Source: The Star Online
Tragic end: Sameera was found dead with a gunshot wound and her body mutilated in Jalan Pasar, Kuantan. Pic taken from The Star Online.
KUANTAN: There is no element of hate crime in the murder of transgender woman Sameera Krishnan.
“We are looking into the victim’s past activities and also whether the murder was linked to a kidnapping case in Klang two years ago.
“We are investigating if it was an act of vengeance but there is no indication that the murder was a hate crime against a transgender individual,” said Pahang CID chief Senior Asst Commissioner Datuk Raja Shahrom Raja Abdullah.
Sameera, 26, was the main witness in her own kidnapping case, which had been set for hearing at the Shah Alam court early next month.
In the 2015 case, she was rescued by police when her captors’ car was involved in an accident with another vehicle at the Sungai Rasau toll plaza.
Early Thursday morning, Sameera was found dead with a gunshot wound and her body mutilated in Jalan Pasar, Kuantan, after she went out to buy food.
Kuantan OCPD Asst Comm Abdul Aziz Salleh said police were taking the case seriously like any other crime.
“The point is someone was murdered so police will investigate this case thoroughly according to procedure as always,” he said. Read more
Source: FMT News
LGBT activist Nisha Ayub says they don’t feel safe because the negative light they’re painted in gives the message it’s okay to harm them. Pic taken from FMT News
PETALING JAYA: LGBT activist Nisha Ayub has called for an end to the negative portrayal of transgenders, saying it puts them in danger of being harmed.
“We don’t feel safe in our own country,” she told FMT.
“Look at the way we are portrayed by certain people, religious authorities and certain media. They paint us in a negative light.”
She said the negative portrayal dehumanised the transgender community and conveyed the message that it was all right to harm them.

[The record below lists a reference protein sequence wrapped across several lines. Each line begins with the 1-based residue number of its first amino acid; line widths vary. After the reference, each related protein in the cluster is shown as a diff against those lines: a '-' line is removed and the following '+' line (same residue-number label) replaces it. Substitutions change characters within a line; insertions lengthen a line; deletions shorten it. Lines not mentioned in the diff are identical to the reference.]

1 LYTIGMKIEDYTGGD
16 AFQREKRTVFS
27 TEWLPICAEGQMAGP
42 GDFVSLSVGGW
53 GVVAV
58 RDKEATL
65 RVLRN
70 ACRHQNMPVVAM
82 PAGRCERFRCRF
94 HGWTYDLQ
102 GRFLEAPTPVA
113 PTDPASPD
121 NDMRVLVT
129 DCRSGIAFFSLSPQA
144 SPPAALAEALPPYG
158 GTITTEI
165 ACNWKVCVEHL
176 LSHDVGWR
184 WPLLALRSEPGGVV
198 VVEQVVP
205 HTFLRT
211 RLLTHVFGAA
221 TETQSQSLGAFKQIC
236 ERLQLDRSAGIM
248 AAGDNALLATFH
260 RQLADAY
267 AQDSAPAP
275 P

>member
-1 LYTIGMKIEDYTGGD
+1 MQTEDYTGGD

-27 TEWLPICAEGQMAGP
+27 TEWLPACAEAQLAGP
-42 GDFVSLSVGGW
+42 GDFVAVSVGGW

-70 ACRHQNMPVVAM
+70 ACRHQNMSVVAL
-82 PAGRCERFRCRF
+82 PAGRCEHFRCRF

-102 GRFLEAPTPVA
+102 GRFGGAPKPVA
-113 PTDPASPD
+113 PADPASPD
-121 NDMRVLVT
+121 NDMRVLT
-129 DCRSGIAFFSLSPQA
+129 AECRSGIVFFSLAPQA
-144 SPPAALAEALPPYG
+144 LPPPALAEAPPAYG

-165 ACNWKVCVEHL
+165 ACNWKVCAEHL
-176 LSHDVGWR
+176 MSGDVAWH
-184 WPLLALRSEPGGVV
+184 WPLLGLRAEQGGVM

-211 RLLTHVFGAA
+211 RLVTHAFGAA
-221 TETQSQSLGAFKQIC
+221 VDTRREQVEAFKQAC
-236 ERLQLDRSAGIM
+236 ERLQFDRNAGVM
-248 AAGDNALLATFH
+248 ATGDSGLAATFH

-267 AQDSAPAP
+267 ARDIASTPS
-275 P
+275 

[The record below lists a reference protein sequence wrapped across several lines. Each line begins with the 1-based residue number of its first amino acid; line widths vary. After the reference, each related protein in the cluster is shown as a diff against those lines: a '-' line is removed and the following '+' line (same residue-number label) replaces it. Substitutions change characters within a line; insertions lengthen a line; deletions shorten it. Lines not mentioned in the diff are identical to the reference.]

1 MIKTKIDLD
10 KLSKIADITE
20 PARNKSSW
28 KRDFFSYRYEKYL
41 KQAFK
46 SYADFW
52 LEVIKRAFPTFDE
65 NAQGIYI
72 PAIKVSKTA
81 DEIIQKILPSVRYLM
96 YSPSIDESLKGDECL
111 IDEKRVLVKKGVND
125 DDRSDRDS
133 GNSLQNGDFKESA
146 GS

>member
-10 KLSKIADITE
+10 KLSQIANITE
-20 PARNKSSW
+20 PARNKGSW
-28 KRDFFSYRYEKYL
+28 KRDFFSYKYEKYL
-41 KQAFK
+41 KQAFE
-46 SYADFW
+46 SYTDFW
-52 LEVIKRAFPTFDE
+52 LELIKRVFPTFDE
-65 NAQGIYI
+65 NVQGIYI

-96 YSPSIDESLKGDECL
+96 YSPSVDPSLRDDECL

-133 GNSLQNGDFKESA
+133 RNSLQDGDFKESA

“A lot of transgender women don’t dare to go out of their homes alone. They’ll go out only in groups.”
She said police reports about attacks on transgender persons were often treated lightly. There has even been instances when the transgender persons making the reports were blamed for the incidents, she added.
“Most of the time, transgender people don’t even want to report an incident to the police because they don’t want to face the whole scenario of being blamed for something that happened to them,” she said. Read more
Source: The Malay Mail Online
A letter of proclamation stating that San Diego has named April 5 ‘Nisha Ayub Day’. ― Picture courtesy of Nisha Ayub
KUALA LUMPUR, April 6 ― US city San Diego has named April 5 “Nisha Ayub Day” after the Malaysian transgender activist who won an award of courage from the American government.
Nisha also said she was given another award, the International Jose Julio Sarria Civil Rights Award which celebrates the work of those in the lesbian, gay, bisexual and transgender (LGBT) community, from City Commissioner Nicole Murray Ramirez.
“Today is the most shocking day for me when the Mayor Of the City Of San Diego California Kevin L. Faulconer officially made today 5th April as Nisha Ayub Day in San Diego,” she wrote in a Facebook post.
“I could not believe it as it was like a dream for me. A day was made for me in San Diego and it’s also my birthday,” Nisha added.
The proclamation of the Nisha Ayub Day cited Nisha’s receipt of the 2016 US Secretary of State’s International Women of Courage Award and noted that the trans woman continues to fight for transgender rights, despite repeated arrests for dressing as a woman. Read more
Source: Asian Correspondent
Nisha Ayub accepting the International Women of Courage award from U.S. Secretary of State John Kerry. Pic: Twitter
MALAYSIA’S leading defender of trangender rights, Nisha Ayub, was a recipient of the prestigious International Women of Courage Award on Tuesday in Washington D.C.
U.S. Secretary of State John Kerry presented the award to Nisha and 13 others in recognition for their courage and leadership in advocating for human rights, women’s equality, and social progress.
In his speech, Kerry lauded Nisha for standing up for Malaysia’s transgender community, which still faces violence, discrimination, and oppression.
He said that despite threats to her own safety, Nisha remained committed to her work because “it’s what she cares about and because she knows it’s the right thing to do”.
“Nisha Ayub – for your extraordinary work to promote societies that are more just, fair and tolerant, regardless of sexual orientation or gender identity, we honor you,” said Kerry. Read more